Mapping Supports: Where Do Yours Lie?
The purpose of this activity is to identify, articulate, and discuss the various types of supports that may help the collaborative process.
There are as many supports to good collaboration as there are obstacles that get in the way of the process. Below, we lay out several types of supportive categories, made more vivid by examples from those involved in collaborative work.
Communication (includes having a voice, feeling “heard”)
Good communication is crucial to the success of the shared work. Highly valued characteristics include a willingness and ability to work through difficulty, honesty, sensitivity to others, and good listening skills. Here are two examples from our data:
-I sense that these guys really listen to me, and I really listen to them, and we influence each other so that sort of mantra, “Listen, learn and change,” is really there. I feel like already my thinking has changed… I consider that short, small, but already a successful collaboration.
-It’s always been astonishing to me… how people don’t tell the truth because they think it’s to their advantage to tell a different story. And when you don’t tell the truth and it becomes known that you failed to tell the truth, you lose trust, and it is virtually impossible to ever regain trust or work again in a collaborative environment with that individual, or pretty soon with any other individual or groups, if you are known to fail to tell the truth.
Engagement (feelings of unity, buy-in of participants, sense of purpose behind the work, unified vision, unity of purpose)
Engagement in the work itself is crucial to keeping the collaborative effort moving forward. It is achieved when there is a shared understanding about the purpose of the collaboration, common beliefs about the value of the work, or beliefs about the ways in which the work can be carried out.
-[To have] people from different home bases who are united with something that they’re idealistic and passionate about … framed in a way that doesn’t have the usual, not just personal, but institutional ego boundaries and then the energy is about the mission and the purpose, that is very rare.
-I think inspiration is important in all of this – that you both need to feel very committed to your work, to the collaboration, to what you can do together that you can’t do apart. But you also need to feel inspired by each other and challenged.
Strong Relationships and Partnerships
Healthy relationships are key to keeping a collaboration running smoothly. Sometimes individuals are familiar to one another prior to the collaboration; sometimes they are just meeting one another for the first time. In either situation, the building of these relationships takes time and regular maintenance. Three very different examples all point to the value of building strong relationships with collaborative partners.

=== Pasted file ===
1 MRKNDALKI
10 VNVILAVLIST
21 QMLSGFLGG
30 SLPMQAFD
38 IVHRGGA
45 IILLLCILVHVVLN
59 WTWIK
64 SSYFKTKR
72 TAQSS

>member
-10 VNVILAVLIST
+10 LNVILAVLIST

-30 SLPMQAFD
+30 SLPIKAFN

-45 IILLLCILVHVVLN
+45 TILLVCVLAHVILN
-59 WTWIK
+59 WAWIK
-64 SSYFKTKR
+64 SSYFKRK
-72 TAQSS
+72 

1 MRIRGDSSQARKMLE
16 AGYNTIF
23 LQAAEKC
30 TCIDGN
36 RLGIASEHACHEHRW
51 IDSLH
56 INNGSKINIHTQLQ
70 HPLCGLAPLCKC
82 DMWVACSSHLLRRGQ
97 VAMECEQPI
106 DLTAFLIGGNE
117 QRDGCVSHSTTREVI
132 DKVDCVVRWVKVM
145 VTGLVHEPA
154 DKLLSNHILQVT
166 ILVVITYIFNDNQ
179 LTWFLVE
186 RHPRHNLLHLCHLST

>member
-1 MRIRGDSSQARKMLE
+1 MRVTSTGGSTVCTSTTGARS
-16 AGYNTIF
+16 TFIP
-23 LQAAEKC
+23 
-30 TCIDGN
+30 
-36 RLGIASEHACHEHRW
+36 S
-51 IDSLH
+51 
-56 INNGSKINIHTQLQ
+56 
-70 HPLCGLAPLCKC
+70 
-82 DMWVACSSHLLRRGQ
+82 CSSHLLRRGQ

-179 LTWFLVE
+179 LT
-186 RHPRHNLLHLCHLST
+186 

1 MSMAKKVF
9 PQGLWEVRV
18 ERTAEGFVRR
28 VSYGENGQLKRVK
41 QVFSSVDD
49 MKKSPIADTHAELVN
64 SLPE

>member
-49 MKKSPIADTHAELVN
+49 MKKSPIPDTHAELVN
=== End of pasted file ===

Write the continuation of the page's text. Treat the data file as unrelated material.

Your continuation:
-I think I’m sort of a more cognitively, intellectually-oriented type, and so I always think if the ideas are good and if people have good intentions, whatever. I don’t want to spent time chitchatting and forming the relationships. I’m really bad at the chitchat. But I think it is very important and will sustain a collaboration even when things become problematic, which they always will, no matter how successful the collaboration.
-Even if I’m doing three-quarters of the work and you’re doing one-quarter of the work, but the work that we are both doing is informed by and strengthened by our interactions with each other, that seems to be what’s important.
-[A colleague] said to me, “I’m not going to work with people I don’t like anymore.” I think that what she meant by that was she didn’t want to be engaged in collaborations where all of the energy went into managing the relationship. I don’t think you have to love everybody you work with. I do think you have to respect them. And I do think that you have to be able to separate out the interpersonal stuff in some sense from the work.
What supports are present for you in this collaboration? What supports are present for your collaborative partners? Below, in addition to the supports highlighted above, we list several other potential supports for good collaboration. Please check every item that supports you in your collaborative work:
______ Communication (includes having a voice, feeling “heard”)
______ Engagement (feelings of unity, buy-in of participants, sense of purpose behind the work, unified vision, unity of purpose)
______ Strong Relationships and Partnerships
______Adequate Resources (structure, explicit planning, funding)
______Respect and Trust
______Problem Solving Strategies
______Feeling Valued, Equality Between Collaborators
______Successfully Navigating Culture (national differences, including languages, or organizational cultures)
Look at the above list, select one of the items that you have checked, and discuss it with others in a small group. Offer examples of how this support has enhanced your collaboration.
Choose one item that you have not selected. Can you imagine any way that you might change the nature of your collaboration so that this type of support might be more present in your work?